Judge Issues Default Judgment in ICO Fraud Lawsuit

A federal judge ruled against Monkey Capital after finding it defrauded victims in an initial coin offering.

AccessTimeIconAug 16, 2018 at 4:26 p.m. UTC
Updated Sep 13, 2021 at 8:17 a.m. UTC
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CORRECTION (8/16/18): This article has been amended to reflect that the default judgment named Monkey Capital LLC and Monkey Capital Inc., not Daniel Harrison. CoinDesk regrets the error.


A federal judge has ruled against a blockchain startup after finding that several victims were defrauded out of potentially more than $1 million in cryptocurrencies.

U.S. District Judge Donald Middlebrooks, of the Southern District of Florida, entered a "final default judgment" against Monkey Capital LLC and Monkey Capital Inc. on Tuesday after finding that a working product was never delivered after the token sale was conducted.

Moreover, the judge found fund were not returned to the plaintiffs despite being asked to do so prior to the case's filing.

A default judgment is entered when a party has "failed to plead or otherwise defend against an action," according to the ruling.

In his ruling, the judge noted:

"Plaintiffs commenced this action against defendants, alleging they contributed cryptocurrency worth millions of dollars in advance of a scheduled initial coin offering (ICO) and supposed launch of a private cryptocurrency exchange and decentralized hedge fund (the 'Monkey Capital Market'). Plaintiffs state that the ICO never occurred, the status of the development of the Monkey Capital Market is unknown and that defendants unlawfully pocketed investor money."

The judge found these charges credible, writing "defendants have utilized plaintiffs' cryptocurrency to cover defendants' own business expenses and enrich themselves. As a result of defendants' conversion of plaintiffs' cryptocurrency to their own corporate and personal use, plaintiffs have suffered damage."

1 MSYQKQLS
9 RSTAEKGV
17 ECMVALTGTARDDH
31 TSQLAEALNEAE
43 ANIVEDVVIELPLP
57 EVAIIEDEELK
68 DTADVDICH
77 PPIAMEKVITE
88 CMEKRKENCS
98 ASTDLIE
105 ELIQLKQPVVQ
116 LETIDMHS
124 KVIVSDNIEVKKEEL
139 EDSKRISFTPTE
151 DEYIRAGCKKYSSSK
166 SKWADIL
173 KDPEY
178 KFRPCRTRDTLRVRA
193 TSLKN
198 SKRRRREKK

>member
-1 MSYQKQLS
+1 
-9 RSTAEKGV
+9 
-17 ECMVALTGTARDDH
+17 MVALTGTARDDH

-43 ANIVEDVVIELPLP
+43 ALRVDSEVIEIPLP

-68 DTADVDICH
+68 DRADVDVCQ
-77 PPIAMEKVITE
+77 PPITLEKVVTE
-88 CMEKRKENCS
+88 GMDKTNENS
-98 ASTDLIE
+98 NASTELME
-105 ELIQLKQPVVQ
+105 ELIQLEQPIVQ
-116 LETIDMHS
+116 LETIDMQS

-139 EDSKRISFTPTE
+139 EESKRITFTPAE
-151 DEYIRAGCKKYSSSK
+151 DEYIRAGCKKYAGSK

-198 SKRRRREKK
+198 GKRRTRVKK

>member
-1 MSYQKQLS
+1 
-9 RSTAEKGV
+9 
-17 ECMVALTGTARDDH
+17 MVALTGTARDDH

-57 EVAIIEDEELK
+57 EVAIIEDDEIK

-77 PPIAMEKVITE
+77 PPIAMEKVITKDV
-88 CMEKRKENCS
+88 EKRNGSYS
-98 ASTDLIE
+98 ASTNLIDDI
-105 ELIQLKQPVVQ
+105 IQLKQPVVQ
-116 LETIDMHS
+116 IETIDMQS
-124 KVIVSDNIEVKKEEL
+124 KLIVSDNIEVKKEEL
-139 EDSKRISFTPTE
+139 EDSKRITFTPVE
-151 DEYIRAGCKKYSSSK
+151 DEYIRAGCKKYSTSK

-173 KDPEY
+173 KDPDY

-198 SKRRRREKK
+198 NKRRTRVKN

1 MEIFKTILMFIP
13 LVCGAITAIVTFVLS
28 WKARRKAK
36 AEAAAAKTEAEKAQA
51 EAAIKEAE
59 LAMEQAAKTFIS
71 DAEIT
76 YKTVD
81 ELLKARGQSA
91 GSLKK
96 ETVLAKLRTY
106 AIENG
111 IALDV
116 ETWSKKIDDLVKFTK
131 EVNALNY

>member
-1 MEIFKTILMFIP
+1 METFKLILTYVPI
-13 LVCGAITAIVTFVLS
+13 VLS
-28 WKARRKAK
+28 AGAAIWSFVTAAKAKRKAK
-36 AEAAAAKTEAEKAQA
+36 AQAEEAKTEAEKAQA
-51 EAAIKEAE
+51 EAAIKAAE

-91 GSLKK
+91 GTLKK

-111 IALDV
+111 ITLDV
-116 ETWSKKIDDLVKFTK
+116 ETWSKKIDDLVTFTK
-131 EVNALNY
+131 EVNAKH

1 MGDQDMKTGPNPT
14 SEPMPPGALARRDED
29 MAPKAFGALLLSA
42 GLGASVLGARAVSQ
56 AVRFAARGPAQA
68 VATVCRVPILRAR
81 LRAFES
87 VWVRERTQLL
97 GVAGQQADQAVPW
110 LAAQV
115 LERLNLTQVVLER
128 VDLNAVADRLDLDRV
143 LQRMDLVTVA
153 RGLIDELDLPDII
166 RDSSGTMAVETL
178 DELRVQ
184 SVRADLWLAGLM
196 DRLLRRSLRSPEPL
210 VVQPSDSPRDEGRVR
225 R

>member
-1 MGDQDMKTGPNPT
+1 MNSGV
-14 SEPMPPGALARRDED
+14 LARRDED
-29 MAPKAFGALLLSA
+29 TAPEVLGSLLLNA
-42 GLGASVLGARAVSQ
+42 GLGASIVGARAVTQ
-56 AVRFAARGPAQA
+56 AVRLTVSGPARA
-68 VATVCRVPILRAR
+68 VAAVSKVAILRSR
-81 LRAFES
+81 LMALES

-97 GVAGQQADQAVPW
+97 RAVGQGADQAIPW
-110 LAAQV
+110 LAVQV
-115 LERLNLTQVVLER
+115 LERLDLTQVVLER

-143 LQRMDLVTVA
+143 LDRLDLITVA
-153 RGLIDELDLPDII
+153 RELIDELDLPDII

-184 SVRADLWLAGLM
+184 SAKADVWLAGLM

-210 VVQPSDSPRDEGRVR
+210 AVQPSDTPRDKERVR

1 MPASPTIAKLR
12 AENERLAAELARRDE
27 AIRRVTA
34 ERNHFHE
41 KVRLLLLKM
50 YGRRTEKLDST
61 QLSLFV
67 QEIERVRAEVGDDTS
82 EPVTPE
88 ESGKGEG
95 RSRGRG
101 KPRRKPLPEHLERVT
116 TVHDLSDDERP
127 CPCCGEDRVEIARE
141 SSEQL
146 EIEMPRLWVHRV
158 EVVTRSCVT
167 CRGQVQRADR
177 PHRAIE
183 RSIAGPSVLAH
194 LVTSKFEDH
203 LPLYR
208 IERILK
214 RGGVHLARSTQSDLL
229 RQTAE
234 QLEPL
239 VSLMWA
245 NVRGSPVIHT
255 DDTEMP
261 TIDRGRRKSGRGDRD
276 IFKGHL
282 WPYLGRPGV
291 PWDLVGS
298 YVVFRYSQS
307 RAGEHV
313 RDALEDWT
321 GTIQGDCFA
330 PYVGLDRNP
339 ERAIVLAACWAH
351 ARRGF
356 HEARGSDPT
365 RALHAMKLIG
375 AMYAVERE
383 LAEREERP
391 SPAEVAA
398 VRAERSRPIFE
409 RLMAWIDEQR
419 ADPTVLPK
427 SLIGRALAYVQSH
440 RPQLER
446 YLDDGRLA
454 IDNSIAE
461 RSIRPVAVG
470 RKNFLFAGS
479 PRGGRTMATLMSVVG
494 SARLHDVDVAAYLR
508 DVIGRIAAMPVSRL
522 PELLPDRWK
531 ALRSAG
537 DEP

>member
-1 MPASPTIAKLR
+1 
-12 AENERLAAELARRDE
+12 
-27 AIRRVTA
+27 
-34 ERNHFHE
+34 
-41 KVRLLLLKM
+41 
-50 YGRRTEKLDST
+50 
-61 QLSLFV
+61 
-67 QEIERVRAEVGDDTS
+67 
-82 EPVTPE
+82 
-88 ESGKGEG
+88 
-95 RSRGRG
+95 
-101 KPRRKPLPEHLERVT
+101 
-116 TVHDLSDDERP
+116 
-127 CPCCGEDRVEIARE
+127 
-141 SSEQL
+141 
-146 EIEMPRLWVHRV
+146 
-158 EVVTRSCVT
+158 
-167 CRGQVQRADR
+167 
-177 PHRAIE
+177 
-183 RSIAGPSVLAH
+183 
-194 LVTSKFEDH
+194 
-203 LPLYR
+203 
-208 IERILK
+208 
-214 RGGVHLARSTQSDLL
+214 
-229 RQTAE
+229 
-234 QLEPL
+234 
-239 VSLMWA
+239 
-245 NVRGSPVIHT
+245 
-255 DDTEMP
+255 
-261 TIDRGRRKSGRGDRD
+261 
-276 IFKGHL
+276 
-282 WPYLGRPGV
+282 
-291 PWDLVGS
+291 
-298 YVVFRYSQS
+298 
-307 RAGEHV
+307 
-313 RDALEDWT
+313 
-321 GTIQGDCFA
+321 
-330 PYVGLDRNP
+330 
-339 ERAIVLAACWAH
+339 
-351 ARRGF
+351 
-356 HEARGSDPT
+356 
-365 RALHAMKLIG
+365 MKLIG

The plaintiffs are seeking roughly $1.2 million in damages combined, but Middlebrooks wrote that he would like to confirm how the damages are being calculated.

A footnote in the ruling adds that at present, each plaintiff described which cryptocurrencies and how many tokens were sent during the sale, with victims sending bitcoin, waves, mobilego and ethereum tokens. The plaintiffs then calculated the damages by using the cryptocurrencies' price based on CoinMarketCap on July 13, 2018.

This hearing will take place on August 24.

In a statement, David Silver, the attorney for the plaintiffs, told CoinDesk that "In recognizing the fraud perpetrated by the defendants -- and by holding them accountable for the to-be-determined monetary sum to be awarded to my clients -- the Court has made a new mark on an old law that is positive for investors who lose money in fraudulently and illegally promoted ICOs."

He added:

"Among other things, the Court determined that the products sold in the ICO were "securities" and that the defendants violated federal securities laws in connection with those sales. Even in a 'novel' area such as cryptocurrency investing, certain age-old standards hold true. Misrepresenting facts to investors to steal their money will not be tolerated."

Read the full ruling below:

Editor's note: This article has been updated.

Image via Shutterstock

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